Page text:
The natural inclination when mentioning BYOD in a healthcare environment is to ask what about the HIPAA compliance. HIPAA can be especially confusing to those of us who work outside of healthcare. Hospitals and other healthcare providers who are interacting with personal or patient health and financial information must maintain end-to-end security over it at all times.
Bring Your Own Device (BYOD) may seem unreachable in a healthcare environment because of The Health Insurance Portability and Accountability Act of 1996 (HIPAA). However, BYOD can thrive in a healthcare environment given the right planning, technology, and healthcare institution/technology provider partnering.
Recently, I had to the chance to speak with three healthcare IT experts about the state of BYOD in healthcare:
Nancy Green, managing principal, healthcare practice, Verizon Enterprise Solutions
Daniel Cane, CEO, Modernizing Medicine
Julee Thompson, chief healthcare executive, Sprint
The pulse of BYOD in healthcare institutions
It's not millennials or other technology early adopters driving healthcare BYOD in many cases. "We have customers who have been forced by the clinicians," Green said. Doctors are driving the demand for BYOD, according to Green, and IT is being forced to deal with the resultant security issues. Because doctors bring in revenue for hospitals, it's natural they have the backing of healthcare administration to push hospitals and healthcare practices to BYOD.
Green said that IT heathcare has obviously changed over the years. "It's a long way from how IT healthcare once
operated when physicians got what they got, and that was it," she said.
Cloud computing, demands from healthcare practitioners, and better mobile security make BYOD a reality inside hospitals and medical offices.
Prognosis for BYOD in healthcare
"I believe BYOD is achievable in a healthcare environment with certain requirements on behalf of those who want to use their own device," Thompson said. "One of the challenges of BYOD is maintaining the privacy and security of PHI (Personal Health Information) exchange between covered entities."
Cane said, "It depends on what you are using the device for. As an example, device security really is the thing most providers and administrators are going to be concerned about with BYOD. If the data isn't residing on the device, I think it's a lot easier to have a BYOD environment."
In my previous research about healthcare IT, virtual desktop infrastructure (VDI) showed itself to be a popular solution for data security. Green and Thompson also brought up VDI as potential mobile security solutions because it keeps PHI off personal devices.
"It's not just virtual desktops, it's cloud-based applications," Cane said. "If healthcare practitioners bring their own devices into a private practice or healthcare setting and connect to a secure cloud-based service than BYOD in a healthcare setting works just fine. If they are bringing their personal device into an environment where accessing a client/server application then the integrity of their device locally can affect the overall security of the entire healthcare system network."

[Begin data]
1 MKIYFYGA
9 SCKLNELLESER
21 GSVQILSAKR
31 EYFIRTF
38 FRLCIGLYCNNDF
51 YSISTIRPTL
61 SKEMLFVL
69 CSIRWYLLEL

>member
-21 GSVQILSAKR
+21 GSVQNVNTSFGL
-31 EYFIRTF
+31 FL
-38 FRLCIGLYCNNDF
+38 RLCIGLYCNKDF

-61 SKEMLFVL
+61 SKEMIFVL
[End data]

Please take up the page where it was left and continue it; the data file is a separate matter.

HIPAA and BYOD
"So in a mobile BYOD environment as a covered entity you have to be able to maintain the privacy and security of that private health information," Thompson said. This includes whenever the data is being transacted, stored, or transmitted. All must be done in a HIPAA-compliant manner. The key according to the experts I spoke with is about keeping the data off the device an in the cloud or in a VDI environment.
Partnering for BYOD
However, like many other industries, healthcare IT staff are overstretched and need to focus on their core business.
Thompson recommended that healthcare institutions seek out technology partners that can manage their BYOD efforts for them to help ensure security and privacy over PHI and patient financial data.
She encourages healthcare institutions to find a partner that fits their level of tolerance for managing BYOD. Partner services might augment in-house IT staff by supporting the procurement, dispersing, and refreshing of devices within an organization, outsourcing mobile device management and mobile application management.
Thompson recommends that a healthcare organization have a strategy and know their ability to manage the diversity of devices that BYOD can bring into the enterprise prior to bringing in a technology partner.
BYOD is the prescription for healthcare
BYOD in healthcare faces many of the same challenges in other industries. HIPAA raises the stakes because violating HIPAA compliance brings with it significant financial and other penalties. Hospitals and healthcare practices that want to institute BYOD need to find the right mix of compliance tools, management technologies, and partners to ensure the security and privacy of patient's PHI and financial information while balancing the productivity of the healthcare practitioners in their employ.
Would it bother you if your doctor was using a BYOD device? Explain your reasons either way in the comments.
Will Kelly is a freelance technical writer and analyst currently focusing on enterprise mobility, Bring Your Own Device (BYOD), and the consumerization of IT. He has also written about cloud computing, Big Data, virtualization, project management applications, Google Apps, Microsoft technologies, and online collaboration for TechRepublic and other sites. Will also works as a contract technical writer for clients in the Washington, DC area and nationwide. Follow Will on Twitter: @willkelly.